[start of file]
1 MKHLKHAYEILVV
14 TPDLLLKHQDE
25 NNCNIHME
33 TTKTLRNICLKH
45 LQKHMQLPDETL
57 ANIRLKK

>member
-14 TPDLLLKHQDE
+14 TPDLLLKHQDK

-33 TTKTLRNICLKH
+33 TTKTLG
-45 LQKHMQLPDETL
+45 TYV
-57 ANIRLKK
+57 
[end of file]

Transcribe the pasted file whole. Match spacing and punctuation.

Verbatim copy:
1 MKHLKHAYEILVV
14 TPDLLLKHQDE
25 NNCNIHME
33 TTKTLRNICLKH
45 LQKHMQLPDETL
57 ANIRLKK

>member
-14 TPDLLLKHQDE
+14 TPDLLLKHQDK

-33 TTKTLRNICLKH
+33 TTKTLG
-45 LQKHMQLPDETL
+45 TYV
-57 ANIRLKK
+57 